When WHAT you say isn’t all that matters

Yesterday we talked about thinking very intentionally about coming up with the reason for the hope that you have within you.

The reason we did this is because of 1 Peter 3:15 that says, “Always be prepared to give an answer to everyone who asks you to give the reason for the hope that you have.”

It’s like our society is in the Yukon panning for something valuable. All people keep coming up with in their sifters is cynicism. Huge chunks of hope are coveted—but in short supply.

In light of that you should (a) be prepared for when others ask you about your faith, and (b) identify the reason for the Christian hope that is within you.

But when you identify the reason for the hope that is in you, and when you share it with someone else, it’s important to do it in a way that increases the likelihood of it being noticed at all: “with gentleness and respect” (1 Peter 3:15).

It’s a warning against aggression and arrogance. Sometimes it’s not just WHAT you say, but HOW you say it.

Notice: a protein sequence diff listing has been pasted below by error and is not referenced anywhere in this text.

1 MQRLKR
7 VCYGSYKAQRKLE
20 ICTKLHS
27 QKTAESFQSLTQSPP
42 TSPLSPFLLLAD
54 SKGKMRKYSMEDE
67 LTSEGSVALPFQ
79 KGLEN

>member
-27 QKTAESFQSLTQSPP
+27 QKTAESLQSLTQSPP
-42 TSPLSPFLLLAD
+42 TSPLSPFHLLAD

When you speak about the reason for your hope, gently share your views while respecting the fact that others may disagree or think differently.

Arrogance and aggression close doors; gentleness and respect open them.

A lot of people are nervous about saying anything about their faith. They’re worried about not being able to defend their views or that they need to turn someone into a full-fledged disciple of Jesus in a 2-minute conversation.

But be at peace. Your job isn’t to always hit a home run; it’s simply to step up to the plate.

Know the reason for the hope that you have. Be prepared to share it when asked. And do it in a winsome way.

Arrogance and aggression close doors; gentleness and respect open them.

By Matthew Ruttan

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